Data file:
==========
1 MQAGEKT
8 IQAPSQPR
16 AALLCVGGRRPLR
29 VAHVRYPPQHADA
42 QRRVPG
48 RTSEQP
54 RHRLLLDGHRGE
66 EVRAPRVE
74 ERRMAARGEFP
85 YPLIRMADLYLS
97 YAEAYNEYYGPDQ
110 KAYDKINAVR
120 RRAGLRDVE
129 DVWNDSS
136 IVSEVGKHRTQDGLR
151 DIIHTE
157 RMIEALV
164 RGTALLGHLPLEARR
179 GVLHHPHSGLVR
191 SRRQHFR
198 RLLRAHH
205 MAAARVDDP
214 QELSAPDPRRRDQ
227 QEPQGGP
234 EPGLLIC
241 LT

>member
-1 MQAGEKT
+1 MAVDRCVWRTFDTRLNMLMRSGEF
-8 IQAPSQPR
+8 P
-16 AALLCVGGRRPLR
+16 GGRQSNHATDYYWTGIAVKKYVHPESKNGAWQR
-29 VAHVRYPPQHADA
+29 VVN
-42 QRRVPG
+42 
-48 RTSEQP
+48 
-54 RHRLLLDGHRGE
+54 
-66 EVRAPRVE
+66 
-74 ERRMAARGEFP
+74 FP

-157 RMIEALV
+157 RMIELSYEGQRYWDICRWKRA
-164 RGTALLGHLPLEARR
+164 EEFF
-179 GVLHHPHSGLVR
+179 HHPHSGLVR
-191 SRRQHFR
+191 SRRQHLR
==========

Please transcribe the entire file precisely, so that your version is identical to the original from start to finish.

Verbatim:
1 MQAGEKT
8 IQAPSQPR
16 AALLCVGGRRPLR
29 VAHVRYPPQHADA
42 QRRVPG
48 RTSEQP
54 RHRLLLDGHRGE
66 EVRAPRVE
74 ERRMAARGEFP
85 YPLIRMADLYLS
97 YAEAYNEYYGPDQ
110 KAYDKINAVR
120 RRAGLRDVE
129 DVWNDSS
136 IVSEVGKHRTQDGLR
151 DIIHTE
157 RMIEALV
164 RGTALLGHLPLEARR
179 GVLHHPHSGLVR
191 SRRQHFR
198 RLLRAHH
205 MAAARVDDP
214 QELSAPDPRRRDQ
227 QEPQGGP
234 EPGLLIC
241 LT

>member
-1 MQAGEKT
+1 MAVDRCVWRTFDTRLNMLMRSGEF
-8 IQAPSQPR
+8 P
-16 AALLCVGGRRPLR
+16 GGRQSNHATDYYWTGIAVKKYVHPESKNGAWQR
-29 VAHVRYPPQHADA
+29 VVN
-42 QRRVPG
+42 
-48 RTSEQP
+48 
-54 RHRLLLDGHRGE
+54 
-66 EVRAPRVE
+66 
-74 ERRMAARGEFP
+74 FP

-157 RMIEALV
+157 RMIELSYEGQRYWDICRWKRA
-164 RGTALLGHLPLEARR
+164 EEFF
-179 GVLHHPHSGLVR
+179 HHPHSGLVR
-191 SRRQHFR
+191 SRRQHLR